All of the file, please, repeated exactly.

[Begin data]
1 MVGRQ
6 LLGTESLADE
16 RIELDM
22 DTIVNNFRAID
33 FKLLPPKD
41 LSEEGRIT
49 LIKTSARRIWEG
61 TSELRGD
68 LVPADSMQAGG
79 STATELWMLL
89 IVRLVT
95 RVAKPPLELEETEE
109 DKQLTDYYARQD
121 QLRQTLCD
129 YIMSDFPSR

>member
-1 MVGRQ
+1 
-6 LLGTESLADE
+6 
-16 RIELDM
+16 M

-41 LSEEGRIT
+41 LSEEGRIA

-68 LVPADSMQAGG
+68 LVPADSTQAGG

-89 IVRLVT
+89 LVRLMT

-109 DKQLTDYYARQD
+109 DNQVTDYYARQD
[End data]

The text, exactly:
1 MVGRQ
6 LLGTESLADE
16 RIELDM
22 DTIVNNFRAID
33 FKLLPPKD
41 LSEEGRIT
49 LIKTSARRIWEG
61 TSELRGD
68 LVPADSMQAGG
79 STATELWMLL
89 IVRLVT
95 RVAKPPLELEETEE
109 DKQLTDYYARQD
121 QLRQTLCD
129 YIMSDFPSR

>member
-1 MVGRQ
+1 
-6 LLGTESLADE
+6 
-16 RIELDM
+16 M

-41 LSEEGRIT
+41 LSEEGRIA

-68 LVPADSMQAGG
+68 LVPADSTQAGG

-89 IVRLVT
+89 LVRLMT

-109 DKQLTDYYARQD
+109 DNQVTDYYARQD